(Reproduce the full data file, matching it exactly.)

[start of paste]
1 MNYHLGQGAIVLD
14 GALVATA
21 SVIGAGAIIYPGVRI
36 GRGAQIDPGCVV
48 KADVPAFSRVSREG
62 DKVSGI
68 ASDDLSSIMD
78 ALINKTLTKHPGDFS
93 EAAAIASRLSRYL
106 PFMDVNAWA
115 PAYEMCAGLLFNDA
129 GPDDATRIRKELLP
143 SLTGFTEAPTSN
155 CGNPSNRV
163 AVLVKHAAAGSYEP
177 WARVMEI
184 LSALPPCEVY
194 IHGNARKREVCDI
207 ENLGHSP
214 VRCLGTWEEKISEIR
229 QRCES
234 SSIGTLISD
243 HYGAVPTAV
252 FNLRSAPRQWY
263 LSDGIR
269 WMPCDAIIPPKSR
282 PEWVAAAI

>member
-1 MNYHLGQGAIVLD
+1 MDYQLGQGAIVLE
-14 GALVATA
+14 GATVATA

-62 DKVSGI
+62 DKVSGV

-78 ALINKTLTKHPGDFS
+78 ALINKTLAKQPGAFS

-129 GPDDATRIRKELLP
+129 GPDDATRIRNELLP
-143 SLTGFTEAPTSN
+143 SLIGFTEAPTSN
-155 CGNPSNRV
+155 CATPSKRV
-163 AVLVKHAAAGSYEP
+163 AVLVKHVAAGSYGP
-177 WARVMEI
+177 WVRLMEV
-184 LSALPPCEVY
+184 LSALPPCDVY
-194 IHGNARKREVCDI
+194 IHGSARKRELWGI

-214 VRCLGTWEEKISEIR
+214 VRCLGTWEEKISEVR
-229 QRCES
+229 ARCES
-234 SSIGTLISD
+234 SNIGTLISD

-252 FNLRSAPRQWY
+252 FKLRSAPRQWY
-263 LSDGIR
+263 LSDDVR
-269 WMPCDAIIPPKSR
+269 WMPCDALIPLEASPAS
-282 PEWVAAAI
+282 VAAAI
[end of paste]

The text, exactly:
1 MNYHLGQGAIVLD
14 GALVATA
21 SVIGAGAIIYPGVRI
36 GRGAQIDPGCVV
48 KADVPAFSRVSREG
62 DKVSGI
68 ASDDLSSIMD
78 ALINKTLTKHPGDFS
93 EAAAIASRLSRYL
106 PFMDVNAWA
115 PAYEMCAGLLFNDA
129 GPDDATRIRKELLP
143 SLTGFTEAPTSN
155 CGNPSNRV
163 AVLVKHAAAGSYEP
177 WARVMEI
184 LSALPPCEVY
194 IHGNARKREVCDI
207 ENLGHSP
214 VRCLGTWEEKISEIR
229 QRCES
234 SSIGTLISD
243 HYGAVPTAV
252 FNLRSAPRQWY
263 LSDGIR
269 WMPCDAIIPPKSR
282 PEWVAAAI

>member
-1 MNYHLGQGAIVLD
+1 MDYQLGQGAIVLE
-14 GALVATA
+14 GATVATA

-62 DKVSGI
+62 DKVSGV

-78 ALINKTLTKHPGDFS
+78 ALINKTLAKQPGAFS

-129 GPDDATRIRKELLP
+129 GPDDATRIRNELLP
-143 SLTGFTEAPTSN
+143 SLIGFTEAPTSN
-155 CGNPSNRV
+155 CATPSKRV
-163 AVLVKHAAAGSYEP
+163 AVLVKHVAAGSYGP
-177 WARVMEI
+177 WVRLMEV
-184 LSALPPCEVY
+184 LSALPPCDVY
-194 IHGNARKREVCDI
+194 IHGSARKRELWGI

-214 VRCLGTWEEKISEIR
+214 VRCLGTWEEKISEVR
-229 QRCES
+229 ARCES
-234 SSIGTLISD
+234 SNIGTLISD

-252 FNLRSAPRQWY
+252 FKLRSAPRQWY
-263 LSDGIR
+263 LSDDVR
-269 WMPCDAIIPPKSR
+269 WMPCDALIPLEASPAS
-282 PEWVAAAI
+282 VAAAI